The Image of GullekayiAjji wears a pleated saree. According to a local legend, Yakshi Padmavathi transformed herself into an old woman to humble the pride of Chavundaraya. The Gullakayajji sculpture is specimen of very fine workmanship. The Akanda Bagilu is a doorway carved out of single rock. The Siddaragunda is a massive-rock on which rows of Jina figures have been carved.

The Statue of Gommatesvara at Sravanabelagola, the tallest free standing stone sculpture in the world has given a unique and international cultural status toKarnataka. Sravanabelagola is the most sacred religious center of the Jainas. It has a hoary antiquity dating back to the third century B.C., when Bhadrabahu along with the Maurya king Chandragupta came and settled down here.
 From then many Karnataka dynasties like the Gabgas of Talakad, the Chalukyas, the Hoysalas, the rulers of Vijayanagara andothers patronized this Jaina sacred place. However it was during the period of Ganga king Rachamalla IV (9th century), the place became famous because his minister Chamunaraya consecrated this image of Gommatesvara on the summit of the hill commanding a picturesque view of the whole area. A large number of Jainatemples were built here at different periods by various dynasties which have made this center an open air museum of Jaina art.
The real attraction of Sharavanabelagola is the colossal image of Bahubali also known as Gommatesvara. Its height is 54 feet and is the tallest stone sculpture in the world. Theimage is nude and stands facing north in an erect yogic posture. It is a monolith carved around 980 A.D. and considered to be a landmark in the annals of world art. His broad shoulders are 26 feet across. He is a symbol of eternal value, absolute renunciation detachment, and a soul set free from material surroundings. The serene expression of the face is remarkable.
 The hair is curly and the ears are long, the shoulders being broad and the arms hang down straight with the thumbs turned outwards. The lower portion adds majesty and grandeur. The entire image stands on a pedestal which is in the form of a lotus. The foot measures nine feet in length; the forefinger is 3 feet 6 inches; third is 4 feet 7 inches; the fourth finger is 2 feet 3 inches.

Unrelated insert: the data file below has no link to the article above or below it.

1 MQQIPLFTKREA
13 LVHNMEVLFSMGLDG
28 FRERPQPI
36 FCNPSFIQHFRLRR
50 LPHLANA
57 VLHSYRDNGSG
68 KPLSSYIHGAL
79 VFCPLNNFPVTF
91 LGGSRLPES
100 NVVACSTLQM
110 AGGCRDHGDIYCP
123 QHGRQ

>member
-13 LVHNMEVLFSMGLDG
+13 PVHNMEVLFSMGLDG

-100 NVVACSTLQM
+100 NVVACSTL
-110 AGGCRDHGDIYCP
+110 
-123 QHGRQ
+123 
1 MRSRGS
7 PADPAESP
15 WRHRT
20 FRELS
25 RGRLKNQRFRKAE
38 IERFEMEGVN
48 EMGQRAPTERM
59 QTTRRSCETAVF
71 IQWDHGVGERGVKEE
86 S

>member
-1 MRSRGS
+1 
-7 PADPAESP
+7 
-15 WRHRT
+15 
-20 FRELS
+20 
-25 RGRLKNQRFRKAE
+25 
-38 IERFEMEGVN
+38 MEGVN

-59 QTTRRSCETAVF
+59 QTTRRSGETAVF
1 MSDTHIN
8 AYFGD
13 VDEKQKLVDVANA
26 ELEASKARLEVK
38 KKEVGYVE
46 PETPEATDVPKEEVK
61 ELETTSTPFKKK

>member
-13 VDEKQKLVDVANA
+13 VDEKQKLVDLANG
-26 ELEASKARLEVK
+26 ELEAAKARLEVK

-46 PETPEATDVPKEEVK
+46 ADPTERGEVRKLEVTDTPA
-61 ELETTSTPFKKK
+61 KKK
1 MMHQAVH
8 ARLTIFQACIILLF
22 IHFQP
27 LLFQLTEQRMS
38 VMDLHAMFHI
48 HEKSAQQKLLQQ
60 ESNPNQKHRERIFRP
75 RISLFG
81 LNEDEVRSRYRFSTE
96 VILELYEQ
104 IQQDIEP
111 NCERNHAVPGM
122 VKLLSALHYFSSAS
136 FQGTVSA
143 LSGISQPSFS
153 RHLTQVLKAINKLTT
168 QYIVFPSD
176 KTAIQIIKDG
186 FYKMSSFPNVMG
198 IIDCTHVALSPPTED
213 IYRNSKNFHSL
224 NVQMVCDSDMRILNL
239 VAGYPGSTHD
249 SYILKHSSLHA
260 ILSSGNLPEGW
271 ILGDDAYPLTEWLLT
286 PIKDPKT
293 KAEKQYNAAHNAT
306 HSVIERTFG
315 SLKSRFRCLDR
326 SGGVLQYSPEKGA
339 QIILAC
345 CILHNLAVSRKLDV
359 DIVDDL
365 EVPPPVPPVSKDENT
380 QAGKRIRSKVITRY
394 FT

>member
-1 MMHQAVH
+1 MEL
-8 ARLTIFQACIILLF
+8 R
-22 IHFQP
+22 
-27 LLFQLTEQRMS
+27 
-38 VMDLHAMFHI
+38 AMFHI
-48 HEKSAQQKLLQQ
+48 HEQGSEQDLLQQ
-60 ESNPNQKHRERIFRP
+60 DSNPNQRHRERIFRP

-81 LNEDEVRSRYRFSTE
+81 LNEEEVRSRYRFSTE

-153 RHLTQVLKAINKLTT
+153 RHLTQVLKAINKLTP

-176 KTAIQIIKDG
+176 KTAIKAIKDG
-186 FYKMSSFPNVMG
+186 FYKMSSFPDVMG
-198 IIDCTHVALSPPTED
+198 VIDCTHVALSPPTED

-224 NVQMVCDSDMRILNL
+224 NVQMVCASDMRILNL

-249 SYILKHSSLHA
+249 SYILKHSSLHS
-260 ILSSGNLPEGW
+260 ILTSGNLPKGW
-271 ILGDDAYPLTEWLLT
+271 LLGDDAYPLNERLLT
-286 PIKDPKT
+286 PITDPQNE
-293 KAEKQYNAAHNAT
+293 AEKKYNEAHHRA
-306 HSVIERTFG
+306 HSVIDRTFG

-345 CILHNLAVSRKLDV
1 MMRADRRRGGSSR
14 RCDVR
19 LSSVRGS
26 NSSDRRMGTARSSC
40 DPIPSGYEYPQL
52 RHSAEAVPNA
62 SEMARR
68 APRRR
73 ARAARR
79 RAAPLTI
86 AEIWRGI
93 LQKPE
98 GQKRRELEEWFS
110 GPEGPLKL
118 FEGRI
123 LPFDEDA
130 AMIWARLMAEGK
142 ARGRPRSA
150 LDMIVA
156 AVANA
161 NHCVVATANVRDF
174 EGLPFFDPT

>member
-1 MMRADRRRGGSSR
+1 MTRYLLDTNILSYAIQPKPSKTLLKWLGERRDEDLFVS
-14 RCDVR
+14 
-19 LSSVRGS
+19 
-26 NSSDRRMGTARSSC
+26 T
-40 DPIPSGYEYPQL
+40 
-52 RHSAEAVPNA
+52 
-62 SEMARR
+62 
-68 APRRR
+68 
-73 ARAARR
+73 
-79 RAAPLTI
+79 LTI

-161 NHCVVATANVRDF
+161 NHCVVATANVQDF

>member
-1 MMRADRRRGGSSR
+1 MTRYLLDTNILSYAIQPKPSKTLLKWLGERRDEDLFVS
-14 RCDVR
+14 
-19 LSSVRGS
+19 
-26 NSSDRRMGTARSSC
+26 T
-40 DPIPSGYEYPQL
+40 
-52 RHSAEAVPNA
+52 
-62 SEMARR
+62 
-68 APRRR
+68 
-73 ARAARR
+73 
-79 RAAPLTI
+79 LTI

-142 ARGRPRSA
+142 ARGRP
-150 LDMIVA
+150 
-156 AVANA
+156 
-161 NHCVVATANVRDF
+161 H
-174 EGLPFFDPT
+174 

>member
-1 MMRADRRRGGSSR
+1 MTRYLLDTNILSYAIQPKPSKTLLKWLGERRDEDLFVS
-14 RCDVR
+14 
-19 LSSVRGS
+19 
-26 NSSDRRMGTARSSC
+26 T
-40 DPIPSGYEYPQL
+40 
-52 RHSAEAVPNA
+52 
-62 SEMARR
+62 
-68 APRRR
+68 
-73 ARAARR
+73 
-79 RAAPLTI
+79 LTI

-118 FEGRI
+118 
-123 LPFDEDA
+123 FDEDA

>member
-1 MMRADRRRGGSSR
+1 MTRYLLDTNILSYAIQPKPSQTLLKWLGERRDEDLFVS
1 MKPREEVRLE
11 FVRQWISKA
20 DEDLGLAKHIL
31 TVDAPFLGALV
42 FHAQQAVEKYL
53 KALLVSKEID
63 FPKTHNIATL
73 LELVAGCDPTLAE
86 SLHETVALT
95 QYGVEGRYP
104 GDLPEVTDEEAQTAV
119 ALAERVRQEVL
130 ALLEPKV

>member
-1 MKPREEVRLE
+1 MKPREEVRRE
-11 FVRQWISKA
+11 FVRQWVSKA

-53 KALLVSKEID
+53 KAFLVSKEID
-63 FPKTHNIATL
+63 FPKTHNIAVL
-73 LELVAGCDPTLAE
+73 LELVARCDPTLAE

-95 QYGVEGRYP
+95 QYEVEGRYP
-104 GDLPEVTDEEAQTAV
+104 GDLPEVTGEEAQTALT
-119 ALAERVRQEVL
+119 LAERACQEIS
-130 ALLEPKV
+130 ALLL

The face of Gommatesvara is most artistic and is a commentary on the success of the skill of the sculptor who carved it. The eyes are half open and the eyes balls appear as if real. This also symbolizes the pensive mood of the saint. The total effect is one of majesty, grace and dignity, and expresses his compassion towards the fellow beings and hence is considered as the best in this type.

Gommatesvara has been watching the human beings and their sufferings for the past one thousand years and people are looking at him for guidance for an ethical and religious life. Thus he is inspiring people to follow the path of Dharma. Once in twelve years a special ritual called Mahamastakabhisheka takes place when lakhs of people assemble here to be blessed by the compassionate Gommatesvara.

8 comments:

Ashok said...

Nice narration once again... Good photos.. Felt like traveled Vindyagiri with guide....

Srikanth Manjunath said...

Wow..A complete package of information..Superb photos, and information on even minute things make this blog a memorable one..Super Rakesh

ರಾಜೇಶ್ ನಾಯ್ಕ said...

EXCELLENT!

R Niranjan Das said...

The Gomateshwara statue is a stunner. Nice shots and narration.


http://rajniranjandas.blogspot.in/2012/09/belum-caves-deep-down-under.html

gokul's yathra said...

Love your clicks Rakesh . Good narration . A complete article.

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Rakesh Holla said...

Thanks to all my well-wishers and visitors...

RAm said...

Simply Wonderful

Regards,
Ram